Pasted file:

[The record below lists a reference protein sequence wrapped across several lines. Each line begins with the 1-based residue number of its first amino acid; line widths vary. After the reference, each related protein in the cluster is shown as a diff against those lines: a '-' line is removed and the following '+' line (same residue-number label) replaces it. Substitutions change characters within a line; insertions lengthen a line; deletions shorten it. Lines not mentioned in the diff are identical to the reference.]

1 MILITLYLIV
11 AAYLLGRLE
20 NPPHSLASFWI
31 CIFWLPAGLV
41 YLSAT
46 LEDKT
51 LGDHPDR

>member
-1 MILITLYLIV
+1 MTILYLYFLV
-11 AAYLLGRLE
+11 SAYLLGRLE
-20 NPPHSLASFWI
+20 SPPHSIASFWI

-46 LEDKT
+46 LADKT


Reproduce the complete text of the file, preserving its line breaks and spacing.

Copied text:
[The record below lists a reference protein sequence wrapped across several lines. Each line begins with the 1-based residue number of its first amino acid; line widths vary. After the reference, each related protein in the cluster is shown as a diff against those lines: a '-' line is removed and the following '+' line (same residue-number label) replaces it. Substitutions change characters within a line; insertions lengthen a line; deletions shorten it. Lines not mentioned in the diff are identical to the reference.]

1 MILITLYLIV
11 AAYLLGRLE
20 NPPHSLASFWI
31 CIFWLPAGLV
41 YLSAT
46 LEDKT
51 LGDHPDR

>member
-1 MILITLYLIV
+1 MTILYLYFLV
-11 AAYLLGRLE
+11 SAYLLGRLE
-20 NPPHSLASFWI
+20 SPPHSIASFWI

-46 LEDKT
+46 LADKT